Thank you for the responses so far. Are you saying that an SSL cert issued for a subdomain by a public CA isn’t going to work for what I’m trying to do?

After installing the subdomain cert I can’t even manually browse to https://localhost:44301 when the listener is running, yet it works with my self-signed cert; I think that is the primary issue to tackle. Getting it working on my local machine would be the first step, then I can figure out how it will be distributed among users. Ultimately, I will need a one-size-fits-all solution that works for any client, so I can’t generate separate SSL certs for individual clients, for example.

My best guesses as to why I can’t get this working are: 1) the cert doesn’t work because that subdomain doesn’t actually exist on my machine, or 2) I installed the cert files improperly. I have also tried converting the .crt file to .cer in case the cert format wasn’t right (using the instructions here: http://www.networksolutions.com/support/what-is-the-difference-between-a-crt-and-a-cer-file/), but that didn’t make a difference in the outcome.

I know what I’m trying to do with SSL is somewhat unusual, and the main reason I need to jump through all these hoops is that the website from which I am receiving the OAuth response (QuickBooks Online), requires the redirect URL to be HTTPS, and not be localhost, for a production setup. I have successfully worked around the localhost requirement through having an entry in the hosts file, it’s just the HTTPS part I’m stuck on. This is only an issue for me because I am listening for the response through a desktop app and not through a website like most other people are doing with this integration. More information about this can be seen here, with the latest post being mine. https://help.developer.intuit.com/s/question/0D50f00004txzm8CAA/integrating-desktop-application-with-quickbooks-online


#7

Hi,

What others trying to say is “setup a domain name (hostname)” and set the DNS value to 127.0.0.1 which would work as localhost.

Public CA are not allowed to issue certificates for “localhost”, but they are allowed to issue a certificate for some public hostname pointing to 127.0.0.1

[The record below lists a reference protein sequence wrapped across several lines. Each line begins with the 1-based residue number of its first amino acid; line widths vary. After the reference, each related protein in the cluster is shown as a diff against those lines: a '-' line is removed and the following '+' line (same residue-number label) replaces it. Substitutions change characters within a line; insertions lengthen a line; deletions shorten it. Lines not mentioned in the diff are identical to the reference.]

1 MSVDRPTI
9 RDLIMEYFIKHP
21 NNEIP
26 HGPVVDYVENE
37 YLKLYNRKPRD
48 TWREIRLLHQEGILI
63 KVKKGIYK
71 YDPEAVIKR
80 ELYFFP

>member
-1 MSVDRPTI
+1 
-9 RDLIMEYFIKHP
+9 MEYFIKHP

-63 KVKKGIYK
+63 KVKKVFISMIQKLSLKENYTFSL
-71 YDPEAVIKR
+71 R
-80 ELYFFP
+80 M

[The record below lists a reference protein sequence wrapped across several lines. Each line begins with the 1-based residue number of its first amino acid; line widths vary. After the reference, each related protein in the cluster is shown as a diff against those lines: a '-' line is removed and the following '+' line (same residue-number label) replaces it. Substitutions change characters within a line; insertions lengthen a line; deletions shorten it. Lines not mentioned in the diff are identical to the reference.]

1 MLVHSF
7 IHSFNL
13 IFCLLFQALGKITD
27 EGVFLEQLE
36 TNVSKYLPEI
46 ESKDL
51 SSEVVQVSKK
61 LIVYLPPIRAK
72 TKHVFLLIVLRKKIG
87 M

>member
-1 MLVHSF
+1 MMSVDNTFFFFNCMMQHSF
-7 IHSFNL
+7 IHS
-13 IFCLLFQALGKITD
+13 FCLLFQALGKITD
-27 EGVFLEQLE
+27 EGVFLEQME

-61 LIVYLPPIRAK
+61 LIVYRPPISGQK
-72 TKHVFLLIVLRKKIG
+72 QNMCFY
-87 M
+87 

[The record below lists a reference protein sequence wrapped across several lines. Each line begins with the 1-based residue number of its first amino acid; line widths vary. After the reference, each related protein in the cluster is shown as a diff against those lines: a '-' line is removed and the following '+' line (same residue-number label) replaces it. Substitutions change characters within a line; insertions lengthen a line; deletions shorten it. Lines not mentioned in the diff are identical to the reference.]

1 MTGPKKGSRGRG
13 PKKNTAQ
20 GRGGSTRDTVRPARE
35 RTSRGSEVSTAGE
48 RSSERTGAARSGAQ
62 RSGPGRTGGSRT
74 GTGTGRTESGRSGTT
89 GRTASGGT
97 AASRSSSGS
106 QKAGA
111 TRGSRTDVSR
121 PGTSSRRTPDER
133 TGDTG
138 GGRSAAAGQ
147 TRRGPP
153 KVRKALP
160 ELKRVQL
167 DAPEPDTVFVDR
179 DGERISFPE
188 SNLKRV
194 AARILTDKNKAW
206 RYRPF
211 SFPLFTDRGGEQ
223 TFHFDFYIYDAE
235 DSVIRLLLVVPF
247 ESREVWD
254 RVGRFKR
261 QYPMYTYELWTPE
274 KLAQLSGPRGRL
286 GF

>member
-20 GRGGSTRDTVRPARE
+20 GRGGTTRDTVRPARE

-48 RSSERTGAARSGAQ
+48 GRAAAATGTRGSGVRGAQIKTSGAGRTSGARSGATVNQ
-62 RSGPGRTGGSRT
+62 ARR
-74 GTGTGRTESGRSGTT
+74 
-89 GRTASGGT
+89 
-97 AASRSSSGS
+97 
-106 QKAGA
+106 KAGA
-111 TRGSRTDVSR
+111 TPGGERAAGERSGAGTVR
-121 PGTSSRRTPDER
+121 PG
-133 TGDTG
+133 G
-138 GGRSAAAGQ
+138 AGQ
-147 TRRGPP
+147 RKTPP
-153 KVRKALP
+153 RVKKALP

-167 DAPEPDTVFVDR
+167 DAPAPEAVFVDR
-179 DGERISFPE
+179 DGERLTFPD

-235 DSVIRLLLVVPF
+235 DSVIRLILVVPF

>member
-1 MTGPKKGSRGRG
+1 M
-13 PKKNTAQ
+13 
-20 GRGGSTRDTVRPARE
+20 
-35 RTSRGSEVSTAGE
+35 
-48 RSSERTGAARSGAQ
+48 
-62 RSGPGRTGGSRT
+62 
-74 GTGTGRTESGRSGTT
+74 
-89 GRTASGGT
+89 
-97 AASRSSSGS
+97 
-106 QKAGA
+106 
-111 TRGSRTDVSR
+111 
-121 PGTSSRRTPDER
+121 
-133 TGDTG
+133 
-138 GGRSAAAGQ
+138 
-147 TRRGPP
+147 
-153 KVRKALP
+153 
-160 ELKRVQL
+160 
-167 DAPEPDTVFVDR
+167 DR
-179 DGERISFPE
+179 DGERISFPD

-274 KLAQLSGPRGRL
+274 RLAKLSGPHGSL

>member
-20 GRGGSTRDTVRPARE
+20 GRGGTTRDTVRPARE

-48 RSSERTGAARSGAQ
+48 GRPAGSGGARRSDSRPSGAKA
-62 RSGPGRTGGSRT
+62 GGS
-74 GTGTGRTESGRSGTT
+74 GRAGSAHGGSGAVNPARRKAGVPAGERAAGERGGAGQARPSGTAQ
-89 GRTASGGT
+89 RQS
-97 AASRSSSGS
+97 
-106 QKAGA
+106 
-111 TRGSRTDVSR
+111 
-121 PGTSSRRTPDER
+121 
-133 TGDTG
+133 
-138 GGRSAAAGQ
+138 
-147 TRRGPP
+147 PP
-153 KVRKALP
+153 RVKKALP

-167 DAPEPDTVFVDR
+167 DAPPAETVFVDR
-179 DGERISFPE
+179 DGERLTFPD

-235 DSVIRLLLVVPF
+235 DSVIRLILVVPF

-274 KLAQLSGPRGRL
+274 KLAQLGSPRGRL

Thank you


#8

If you use 127.0.0.1 instead of localhost you probably won’t need to worry about SSL at all.

Many browsers and OAuth providers will treat 127.0.0.1 as a secure context even when not using HTTPS, whereas localhost gets no special treatment. This is because localhost can be redirected to different machines via the HOSTS file or DNS tricks, but 127.0.0.1 cannot.


#9

I tried your suggestion of changing my listener to use 127.0.0.1 instead of localhost, but I’m ending up with the same results, at least in Chrome. Here’s what I tried:

  1. listening on http://127.0.0.1:44301: By itself, this address works through the listener (i.e. when I manually browse to this address while the listener is running), but it doesn’t work when the HTTPS subdomain address tries to redirect to this - I get ERR_SSL_PROTOCOL_ERROR. Probably because I tried to forward an HTTPS address to an HTTP address.
  2. listening on https://127.0.0.1:44301. This only works when I set up a self-signed certificate and bind the cert to the port in the same fashion as I did with localhost. I still get the same warning page in Chrome as I did when using localhost. NET::ERR_CERT_COMMON_NAME_INVALID

#10

You need to convince the web application to not use HTTPS for the redirect. If it redirected to http://127.0.0.1:44301, it would work fine, and the browser would be happy to treat it as a secure context. The only way this doesn’t work is if it tries to force HTTPS.

However, from the intuit forum page you linked, we can read:

For production settings, localhost is not allowed and https is required. You can add an entry in your etc/host file to define a local domain as localhost however.

So, while Patches’ solution is the correct one, it’s not possible to apply in this case.

By the way, how were you planning to update the Let’s Encrypt certificates distributed to the client environments? They only have a 90 day validity period. It seems like you would need some ability to update certificates no matter what you did, so you may as well have separate certificates at that point (not that it’s a good idea).

It sounds like you are SOL.


#11